“Major events are no longer possible in the way that we have understood until now,” said the government’s vice president Jose Ciscar in media reports published by EFE and EP news agencies.
He is referring to Spain and Europe’s worsening economic crisis, albeit acknowledging that asking Ecclestone for more favourable terms “could result in a penalty”.
When asked if the penalty might cost Valencia more than simply fulfilling the current contract, Ciscar admitted he has not read the fine print.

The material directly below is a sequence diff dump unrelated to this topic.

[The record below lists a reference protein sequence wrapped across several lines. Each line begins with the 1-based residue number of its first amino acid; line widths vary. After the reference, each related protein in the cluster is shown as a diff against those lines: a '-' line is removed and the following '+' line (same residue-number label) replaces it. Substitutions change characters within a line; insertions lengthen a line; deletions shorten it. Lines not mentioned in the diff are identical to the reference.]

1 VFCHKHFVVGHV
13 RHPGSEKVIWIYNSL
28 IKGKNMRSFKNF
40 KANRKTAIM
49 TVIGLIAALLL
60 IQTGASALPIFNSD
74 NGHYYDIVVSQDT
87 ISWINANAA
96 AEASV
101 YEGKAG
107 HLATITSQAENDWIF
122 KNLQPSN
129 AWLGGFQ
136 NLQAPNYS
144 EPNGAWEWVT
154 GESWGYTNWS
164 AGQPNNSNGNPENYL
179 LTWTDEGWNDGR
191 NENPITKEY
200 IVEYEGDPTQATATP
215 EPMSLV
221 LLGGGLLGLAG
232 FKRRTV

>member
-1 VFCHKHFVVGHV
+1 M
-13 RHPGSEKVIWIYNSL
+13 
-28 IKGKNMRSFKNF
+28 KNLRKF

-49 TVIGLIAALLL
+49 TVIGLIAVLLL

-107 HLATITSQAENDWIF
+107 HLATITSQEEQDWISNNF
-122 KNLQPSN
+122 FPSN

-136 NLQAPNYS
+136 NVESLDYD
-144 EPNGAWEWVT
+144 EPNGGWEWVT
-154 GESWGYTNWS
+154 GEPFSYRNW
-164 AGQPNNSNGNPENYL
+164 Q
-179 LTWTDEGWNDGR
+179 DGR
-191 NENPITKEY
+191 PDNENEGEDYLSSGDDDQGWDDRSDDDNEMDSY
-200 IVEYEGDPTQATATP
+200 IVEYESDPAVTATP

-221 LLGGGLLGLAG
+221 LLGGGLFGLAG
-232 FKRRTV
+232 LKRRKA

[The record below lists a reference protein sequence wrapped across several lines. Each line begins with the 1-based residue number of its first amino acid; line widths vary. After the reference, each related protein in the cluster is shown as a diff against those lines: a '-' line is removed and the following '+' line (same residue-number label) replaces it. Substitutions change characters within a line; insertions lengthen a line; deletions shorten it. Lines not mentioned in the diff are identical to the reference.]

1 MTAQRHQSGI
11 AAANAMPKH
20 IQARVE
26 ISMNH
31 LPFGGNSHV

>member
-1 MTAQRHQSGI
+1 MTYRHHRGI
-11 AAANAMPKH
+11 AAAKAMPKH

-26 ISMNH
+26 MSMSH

But during a press conference, he said Valencia is working hard to cut costs amid rising debt and revealed that a “complete and thorough review” of major events will be conducted.
He said part of that review will include a letter to Ecclestone.
Ciscar agreed that the grand prix has “significant value” to Valencia but he said he nonetheless wants to “sit” with the organisers to “renegotiate”.
El Pais newspaper said Valencia pays 21 million euros per race to Ecclestone’s office.
The current contract runs until 2014.
“There are contracts that are signed and we have become accustomed to fulfilling what we agreed. But at the same time everything is subject to revision and we don’t rule anything out,” Ciscar insisted.